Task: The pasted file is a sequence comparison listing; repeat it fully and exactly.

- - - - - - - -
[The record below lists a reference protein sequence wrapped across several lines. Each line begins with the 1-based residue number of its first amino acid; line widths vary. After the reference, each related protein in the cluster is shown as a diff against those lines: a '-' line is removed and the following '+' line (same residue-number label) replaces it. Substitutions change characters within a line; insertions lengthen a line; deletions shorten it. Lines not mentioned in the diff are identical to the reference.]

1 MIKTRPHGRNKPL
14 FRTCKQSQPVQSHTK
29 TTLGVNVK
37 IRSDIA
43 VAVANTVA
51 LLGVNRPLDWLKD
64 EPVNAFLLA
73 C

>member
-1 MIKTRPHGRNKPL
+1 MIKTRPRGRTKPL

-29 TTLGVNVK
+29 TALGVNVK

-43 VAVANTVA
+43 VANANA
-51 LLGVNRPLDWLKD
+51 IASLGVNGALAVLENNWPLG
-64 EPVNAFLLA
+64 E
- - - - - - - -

[The record below lists a reference protein sequence wrapped across several lines. Each line begins with the 1-based residue number of its first amino acid; line widths vary. After the reference, each related protein in the cluster is shown as a diff against those lines: a '-' line is removed and the following '+' line (same residue-number label) replaces it. Substitutions change characters within a line; insertions lengthen a line; deletions shorten it. Lines not mentioned in the diff are identical to the reference.]

1 MIKTRPHGRNKPL
14 FRTCKQSQPVQSHTK
29 TTLGVNVK
37 IRSDIA
43 VAVANTVA
51 LLGVNRPLDWLKD
64 EPVNAFLLA
73 C

>member
-1 MIKTRPHGRNKPL
+1 MIKTRPRGRTKPL

-29 TTLGVNVK
+29 TALGVNVK

-43 VAVANTVA
+43 VANANA
-51 LLGVNRPLDWLKD
+51 IASLGVNGALAVLENNWPLG
-64 EPVNAFLLA
+64 E